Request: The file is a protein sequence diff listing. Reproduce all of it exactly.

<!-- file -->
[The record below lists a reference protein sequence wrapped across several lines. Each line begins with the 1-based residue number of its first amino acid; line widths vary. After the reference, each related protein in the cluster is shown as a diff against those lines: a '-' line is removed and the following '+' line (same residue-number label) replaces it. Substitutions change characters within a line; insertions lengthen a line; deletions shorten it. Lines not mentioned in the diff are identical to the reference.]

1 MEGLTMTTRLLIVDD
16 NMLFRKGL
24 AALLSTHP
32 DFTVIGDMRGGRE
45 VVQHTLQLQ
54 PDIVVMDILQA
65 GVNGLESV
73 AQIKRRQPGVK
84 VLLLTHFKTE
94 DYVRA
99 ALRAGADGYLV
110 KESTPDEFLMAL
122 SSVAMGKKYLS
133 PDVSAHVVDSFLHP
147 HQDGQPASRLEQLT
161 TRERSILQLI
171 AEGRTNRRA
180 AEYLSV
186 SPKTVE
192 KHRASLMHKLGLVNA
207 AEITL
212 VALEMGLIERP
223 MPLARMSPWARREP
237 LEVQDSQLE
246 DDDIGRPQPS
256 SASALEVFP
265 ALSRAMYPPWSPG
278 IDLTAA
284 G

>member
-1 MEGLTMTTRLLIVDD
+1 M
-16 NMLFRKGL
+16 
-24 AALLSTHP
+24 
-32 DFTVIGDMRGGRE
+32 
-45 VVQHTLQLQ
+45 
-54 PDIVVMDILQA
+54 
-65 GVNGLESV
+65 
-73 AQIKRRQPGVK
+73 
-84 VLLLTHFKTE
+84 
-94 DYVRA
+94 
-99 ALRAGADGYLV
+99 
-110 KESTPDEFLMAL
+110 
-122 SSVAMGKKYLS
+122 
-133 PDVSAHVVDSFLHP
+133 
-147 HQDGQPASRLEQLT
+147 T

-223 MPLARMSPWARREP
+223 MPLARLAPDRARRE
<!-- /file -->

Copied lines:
[The record below lists a reference protein sequence wrapped across several lines. Each line begins with the 1-based residue number of its first amino acid; line widths vary. After the reference, each related protein in the cluster is shown as a diff against those lines: a '-' line is removed and the following '+' line (same residue-number label) replaces it. Substitutions change characters within a line; insertions lengthen a line; deletions shorten it. Lines not mentioned in the diff are identical to the reference.]

1 MEGLTMTTRLLIVDD
16 NMLFRKGL
24 AALLSTHP
32 DFTVIGDMRGGRE
45 VVQHTLQLQ
54 PDIVVMDILQA
65 GVNGLESV
73 AQIKRRQPGVK
84 VLLLTHFKTE
94 DYVRA
99 ALRAGADGYLV
110 KESTPDEFLMAL
122 SSVAMGKKYLS
133 PDVSAHVVDSFLHP
147 HQDGQPASRLEQLT
161 TRERSILQLI
171 AEGRTNRRA
180 AEYLSV
186 SPKTVE
192 KHRASLMHKLGLVNA
207 AEITL
212 VALEMGLIERP
223 MPLARMSPWARREP
237 LEVQDSQLE
246 DDDIGRPQPS
256 SASALEVFP
265 ALSRAMYPPWSPG
278 IDLTAA
284 G

>member
-1 MEGLTMTTRLLIVDD
+1 M
-16 NMLFRKGL
+16 
-24 AALLSTHP
+24 
-32 DFTVIGDMRGGRE
+32 
-45 VVQHTLQLQ
+45 
-54 PDIVVMDILQA
+54 
-65 GVNGLESV
+65 
-73 AQIKRRQPGVK
+73 
-84 VLLLTHFKTE
+84 
-94 DYVRA
+94 
-99 ALRAGADGYLV
+99 
-110 KESTPDEFLMAL
+110 
-122 SSVAMGKKYLS
+122 
-133 PDVSAHVVDSFLHP
+133 
-147 HQDGQPASRLEQLT
+147 T

-223 MPLARMSPWARREP
+223 MPLARLAPDRARRE